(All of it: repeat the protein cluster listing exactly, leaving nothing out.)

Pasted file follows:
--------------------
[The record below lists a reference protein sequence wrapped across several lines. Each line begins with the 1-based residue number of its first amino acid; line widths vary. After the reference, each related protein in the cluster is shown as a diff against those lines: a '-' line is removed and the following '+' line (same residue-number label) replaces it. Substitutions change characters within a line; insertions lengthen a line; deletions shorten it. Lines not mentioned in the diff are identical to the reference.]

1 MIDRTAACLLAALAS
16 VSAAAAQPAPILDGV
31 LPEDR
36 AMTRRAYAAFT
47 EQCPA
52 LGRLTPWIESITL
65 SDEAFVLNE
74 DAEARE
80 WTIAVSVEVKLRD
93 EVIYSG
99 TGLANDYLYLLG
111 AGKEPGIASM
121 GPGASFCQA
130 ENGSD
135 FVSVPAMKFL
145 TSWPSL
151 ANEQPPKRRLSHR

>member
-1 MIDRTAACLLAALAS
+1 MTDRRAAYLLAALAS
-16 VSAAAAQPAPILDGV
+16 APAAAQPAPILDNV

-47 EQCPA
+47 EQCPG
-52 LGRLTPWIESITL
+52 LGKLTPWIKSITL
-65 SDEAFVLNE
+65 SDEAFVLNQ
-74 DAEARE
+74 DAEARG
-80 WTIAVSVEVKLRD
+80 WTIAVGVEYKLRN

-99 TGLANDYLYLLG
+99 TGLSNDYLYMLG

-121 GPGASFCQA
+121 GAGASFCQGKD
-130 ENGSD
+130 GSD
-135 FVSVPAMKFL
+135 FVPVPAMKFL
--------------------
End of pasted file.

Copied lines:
[The record below lists a reference protein sequence wrapped across several lines. Each line begins with the 1-based residue number of its first amino acid; line widths vary. After the reference, each related protein in the cluster is shown as a diff against those lines: a '-' line is removed and the following '+' line (same residue-number label) replaces it. Substitutions change characters within a line; insertions lengthen a line; deletions shorten it. Lines not mentioned in the diff are identical to the reference.]

1 MIDRTAACLLAALAS
16 VSAAAAQPAPILDGV
31 LPEDR
36 AMTRRAYAAFT
47 EQCPA
52 LGRLTPWIESITL
65 SDEAFVLNE
74 DAEARE
80 WTIAVSVEVKLRD
93 EVIYSG
99 TGLANDYLYLLG
111 AGKEPGIASM
121 GPGASFCQA
130 ENGSD
135 FVSVPAMKFL
145 TSWPSL
151 ANEQPPKRRLSHR

>member
-1 MIDRTAACLLAALAS
+1 MTDRRAAYLLAALAS
-16 VSAAAAQPAPILDGV
+16 APAAAQPAPILDNV

-47 EQCPA
+47 EQCPG
-52 LGRLTPWIESITL
+52 LGKLTPWIKSITL
-65 SDEAFVLNE
+65 SDEAFVLNQ
-74 DAEARE
+74 DAEARG
-80 WTIAVSVEVKLRD
+80 WTIAVGVEYKLRN

-99 TGLANDYLYLLG
+99 TGLSNDYLYMLG

-121 GPGASFCQA
+121 GAGASFCQGKD
-130 ENGSD
+130 GSD
-135 FVSVPAMKFL
+135 FVPVPAMKFL